El Paso’s Bid to Create a Regional Active Transportation Network

A lot of regional transportation agencies talk a good game when it comes to improving biking and walking, but El Paso’s Metropolitan Planning Organization is actually doing something about it.

Trails like this one, along the Rio Grande, will connect the El Paso region, thanks to funding from the El Paso Metropolitan Planning Organization. Photo: El Paso Southwest
The El Paso Metropolitan Planning Organization wants to complete more trails like this one, along the Rio Grande, throughout the region. Photo: El Paso Southwest

The organization passed a new rule that designates seven key corridors as the “active transportation system.” Next, the MPO will identify gaps in the walking and biking network and issue calls for projects that complete the missing links.

The rule is part of the MPO’s efforts to increase walking and bicycling rates and improve air quality. “We are now planning for people versus added capacity projects that just satisfy vehicles,” said Alexandra Riccillo, a transportation analyst with El Paso MPO.

Cities that respond to the MPO’s request will have to provide 20 percent of the project cost, with the remaining 80 percent coming from federal funds. “Now that we have in essence a specific [call for projects], the money’s already there,” said Riccillo

The rule also requires Texas DOT to implement walking and biking upgrades whenever the agency conducts road work on the active transportation network.

That’s what most excites Scott White, policy director at Velo Paso, the local bike advocacy organization.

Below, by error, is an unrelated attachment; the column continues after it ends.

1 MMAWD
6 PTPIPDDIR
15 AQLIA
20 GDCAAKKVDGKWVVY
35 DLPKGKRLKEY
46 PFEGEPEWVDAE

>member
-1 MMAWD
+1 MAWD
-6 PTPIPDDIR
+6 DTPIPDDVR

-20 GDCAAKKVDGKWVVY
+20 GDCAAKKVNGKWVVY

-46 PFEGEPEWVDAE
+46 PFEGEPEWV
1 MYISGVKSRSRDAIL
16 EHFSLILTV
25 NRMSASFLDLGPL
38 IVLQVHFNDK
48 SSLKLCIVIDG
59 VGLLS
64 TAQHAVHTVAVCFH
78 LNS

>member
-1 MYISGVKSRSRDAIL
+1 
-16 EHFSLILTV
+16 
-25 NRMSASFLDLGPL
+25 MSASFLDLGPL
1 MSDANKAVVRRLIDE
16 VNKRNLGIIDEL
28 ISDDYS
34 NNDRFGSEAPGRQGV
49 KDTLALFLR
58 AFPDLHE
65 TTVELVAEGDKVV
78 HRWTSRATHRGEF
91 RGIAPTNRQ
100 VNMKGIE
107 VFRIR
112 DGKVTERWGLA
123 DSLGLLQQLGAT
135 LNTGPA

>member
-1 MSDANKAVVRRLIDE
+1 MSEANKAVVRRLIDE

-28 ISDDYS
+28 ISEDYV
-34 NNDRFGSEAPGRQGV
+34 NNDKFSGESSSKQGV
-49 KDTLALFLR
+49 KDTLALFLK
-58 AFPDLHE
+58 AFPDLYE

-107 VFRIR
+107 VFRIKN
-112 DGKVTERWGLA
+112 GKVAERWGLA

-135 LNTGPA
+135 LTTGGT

“TxDOT is notorious for saying, ‘We’ll make it bike and pedestrian friendly,’ but if the budget gets stretched, what’s the first thing to go? All the bike and ped stuff,” he said.

White thinks the influence of the new MPO rule will extend beyond the seven corridors in the active transportation network and affect intersecting streets as well.

“By creating these corridors, it’s almost like when you do a historical overlay on a district,” he said. “There are certain rules that apply. You can’t simply say we need to have capacity and have capacity be for cars only. You have to look at active transportation.”

ALSO ON STREETSBLOG

Ohio Cities to State DOT: No More New Roads, Just Fix What We Have

|
Given that the federal Highway Trust Fund is broke and the Interstate Highway System is more or less complete, maybe — just maybe! — it doesn’t make sense to keep expanding highways. And if there’s one place in the country where it’s especially urgent to stop building more highways, it’s northeast Ohio. The combined metro areas of Akron, Cleveland, […]

Will California Achieve Its Anti-Sprawl Targets?

|
Photo: Mark Strozier As California’s big four metropolitan planning organizations (MPOs) try to determine how much they can influence growth and reduce greenhouse gas emissions, significant questions remain. The state’s Senate Bill 375, typically referred to as the Anti-Sprawl Bill, requires planners and policymakers to develop meaningful solutions to curb sprawl, reduce driving, and promote […]